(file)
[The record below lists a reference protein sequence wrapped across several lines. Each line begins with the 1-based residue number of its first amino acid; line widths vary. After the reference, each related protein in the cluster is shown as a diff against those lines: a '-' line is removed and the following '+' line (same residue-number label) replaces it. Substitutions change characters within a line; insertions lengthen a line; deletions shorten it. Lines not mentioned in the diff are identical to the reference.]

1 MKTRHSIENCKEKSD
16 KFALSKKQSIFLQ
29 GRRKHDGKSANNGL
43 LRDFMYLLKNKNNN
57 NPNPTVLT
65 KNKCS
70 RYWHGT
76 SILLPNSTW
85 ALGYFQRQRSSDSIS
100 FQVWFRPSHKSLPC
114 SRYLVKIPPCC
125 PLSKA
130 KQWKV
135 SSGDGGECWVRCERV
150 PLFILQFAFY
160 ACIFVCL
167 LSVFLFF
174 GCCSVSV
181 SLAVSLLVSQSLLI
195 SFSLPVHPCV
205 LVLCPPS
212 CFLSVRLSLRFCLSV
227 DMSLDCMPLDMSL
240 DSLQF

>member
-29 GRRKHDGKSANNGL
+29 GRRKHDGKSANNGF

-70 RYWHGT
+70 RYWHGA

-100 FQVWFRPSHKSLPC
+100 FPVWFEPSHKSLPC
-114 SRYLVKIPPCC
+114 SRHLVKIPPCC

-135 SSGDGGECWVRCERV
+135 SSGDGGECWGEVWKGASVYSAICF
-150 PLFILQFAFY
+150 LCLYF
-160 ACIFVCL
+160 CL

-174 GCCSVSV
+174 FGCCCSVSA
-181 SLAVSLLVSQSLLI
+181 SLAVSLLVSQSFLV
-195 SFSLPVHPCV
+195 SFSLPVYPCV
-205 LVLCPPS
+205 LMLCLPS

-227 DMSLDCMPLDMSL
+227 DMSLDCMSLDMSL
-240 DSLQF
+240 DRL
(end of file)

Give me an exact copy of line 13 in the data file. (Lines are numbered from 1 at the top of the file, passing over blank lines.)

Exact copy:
125 PLSKA